Washington, DC -- It's sure to be a major motion picture worthy of the talents of Michael Moore and Oliver Stone. The docudrama screenplay, "based on a true story," will begin with FBI public domain footage of two young men carrying backpacks along a crowded street -- then two bombs detonating near the finish line of the Boston Marathon, killing three and wounding more than 170. The scene closes with rescuers rushing to help grievously injured victims.
The open is followed by spin in a flashback: Two young brothers flee the separatist insurgency in post-Soviet Chechnya. Scenes include empathetic portrayals of Muslims brutalized by Russian Orthodox Christians. The brothers emigrate to the U.S., but are appalled and radicalized by après 9/11 American chauvinism and intolerance. Left with no recourse but violence, they begin assembling an arsenal of weapons and perfecting the manufacture of improvised explosive devices. The word "jihad" is never uttered.
Cut to interviews with family members, neighbors, teachers and friends who say they cannot believe that these nice boys are capable of murder, mayhem and wanton destruction. Scenes of the brothers watching coverage of Bush's vicious wars in Afghanistan and Iraq are interspersed with views of American bigotry and observations on how foolishly easy it is to acquire firearms, ammunition, large-capacity magazines and bomb-making materials in the U.S.
The last half of the movie builds tension by showing how the brothers were deemed to be suspects in the aftermath of the marathon bombings and the ensuing manhunt. In this part of the film, ubiquitous social media, countless smartphones, the Internet and tens of thousands of citizen cameras all star.
For accuracy, the film will show politicians rushing to microphones and pontificating about the event, the ensuing investigation and making promises about bringing the perpetrators to justice. Benghazi will not be mentioned. Bloggers, a tsunami of publicly disseminated information and non-traditional reporters, rather than solid work by local, state and federal law enforcement officers, will be depicted as keys to solving the case.
Erroneous reports about additional bombs being found in Boston, incorrect information about a Saudi national person of interest being interviewed and deported, the breathless account of a suspect being arrested the day after the attack and theories about links to packages laced with poisonous ricin intercepted in Washington will all be blamed on "big media." For visual impact, the film will include footage of a deadly fire and explosion at a fertilizer plant in Texas that killed at least 15 and injured more than 100 -– and contemporaneous suspicion that the conflagration may be connected to the Boston Marathon bombings.
The thrilling denouement begins with the FBI's "new-normal" wanted poster: videos and still photos of suspect No. 1 and suspect No. 2 released at a press conference in Boston; the appeal for anyone with information about the suspects to contact the FBI and a warning: The suspects should be presumed to be armed and extremely dangerous. A suspense-filled, bloody climax will show how these two misunderstood and misguided brothers were hunted down by black-clad SWAT teams armed with "military style assault weapons" intent on killing rather than capturing the lads.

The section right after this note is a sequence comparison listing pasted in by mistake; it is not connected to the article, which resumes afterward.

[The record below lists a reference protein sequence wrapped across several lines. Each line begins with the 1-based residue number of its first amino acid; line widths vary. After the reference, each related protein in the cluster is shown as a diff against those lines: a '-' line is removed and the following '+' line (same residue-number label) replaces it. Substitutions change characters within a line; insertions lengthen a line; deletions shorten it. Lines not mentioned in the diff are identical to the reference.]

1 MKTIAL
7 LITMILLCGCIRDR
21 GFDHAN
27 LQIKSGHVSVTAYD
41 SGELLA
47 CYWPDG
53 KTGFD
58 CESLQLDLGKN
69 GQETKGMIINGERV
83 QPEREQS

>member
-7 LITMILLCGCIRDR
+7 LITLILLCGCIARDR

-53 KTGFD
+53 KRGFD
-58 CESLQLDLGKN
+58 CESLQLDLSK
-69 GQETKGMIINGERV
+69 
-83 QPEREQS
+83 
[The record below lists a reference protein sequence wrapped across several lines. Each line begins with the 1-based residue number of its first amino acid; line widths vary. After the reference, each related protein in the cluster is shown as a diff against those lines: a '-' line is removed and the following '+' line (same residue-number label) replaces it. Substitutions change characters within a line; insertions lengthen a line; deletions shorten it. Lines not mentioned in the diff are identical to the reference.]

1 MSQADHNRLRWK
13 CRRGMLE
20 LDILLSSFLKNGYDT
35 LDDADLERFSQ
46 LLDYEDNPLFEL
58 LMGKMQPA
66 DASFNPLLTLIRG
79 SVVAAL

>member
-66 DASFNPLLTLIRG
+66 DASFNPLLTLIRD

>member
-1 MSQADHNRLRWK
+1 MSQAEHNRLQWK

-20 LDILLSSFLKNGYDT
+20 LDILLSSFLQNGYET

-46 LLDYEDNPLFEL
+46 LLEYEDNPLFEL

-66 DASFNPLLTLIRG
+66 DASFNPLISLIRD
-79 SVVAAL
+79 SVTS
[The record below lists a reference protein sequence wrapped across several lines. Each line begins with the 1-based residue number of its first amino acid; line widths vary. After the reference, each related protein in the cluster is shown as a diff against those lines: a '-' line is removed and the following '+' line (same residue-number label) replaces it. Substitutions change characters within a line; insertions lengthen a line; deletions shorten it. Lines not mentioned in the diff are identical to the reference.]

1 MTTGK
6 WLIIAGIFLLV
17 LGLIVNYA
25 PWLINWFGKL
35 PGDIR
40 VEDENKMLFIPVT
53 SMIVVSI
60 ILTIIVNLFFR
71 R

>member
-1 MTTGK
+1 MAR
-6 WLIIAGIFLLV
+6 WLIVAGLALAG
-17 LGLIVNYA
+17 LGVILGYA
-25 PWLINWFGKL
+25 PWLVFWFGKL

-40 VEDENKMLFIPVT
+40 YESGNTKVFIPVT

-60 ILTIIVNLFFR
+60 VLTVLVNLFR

Such a depiction of what transpired in Boston may well satisfy the anti-American proclivities of leftist elites, but it will obscure some important lessons from the events in Boston:
Evil is real. Jihadis -- homegrown and otherwise -- are here, and they are intent on killing and maiming as many of us as possible. That's not our fault.
Second, though fewer than 25 Americans have been killed in the United States by terrorists since 9/11-- including those who died in the November 2009 outburst of "workplace violence" at Fort Hood, Texas, we cannot ban all cooking pots, cell phones and batteries used to detonate improvised explosive devices, or firearms. Some terrorists will succeed because we must be right all the time and terrorists need be right only once.
Third, the FBI's official plea for public help in identifying and finding the marathon bombing suspects on Thursday evening was brilliant. It produced the desired results -– and pushed self-serving government leakers and the bogus information purveyed by so-called "informed" anonymous sources and unnamed "officials close to the investigation" out of the picture. That's a lesson for all of us in the media.
Finally, a prediction: The Obama administration will use the terror in Boston to renew efforts at stripping rights to "keep and bear arms" from law abiding citizens. Because of the protracted search for the 19-year old, white hat, suspect No. 2, the "O-Team" will ask Congress to appropriate funds to buy "drones" for use in domestic law enforcement. Meanwhile, they will persist in doing really stupid things like allowing airline passengers to carry knives with blades "less than 2.36 inches" aboard commercial flights.
None of those are good ideas, but they are sure to be a hit with Messrs Moore and Stone.
Oliver North is a nationally syndicated columnist, the host of "War Stories" on the Fox News Channel and author of the New York Times bestseller, "Heroes Proved" from Threshold Books. He's also the co-founder of Freedom Alliance, an organization that provides college scholarships to the children of U.S. military personnel killed or permanently disabled in the line of duty.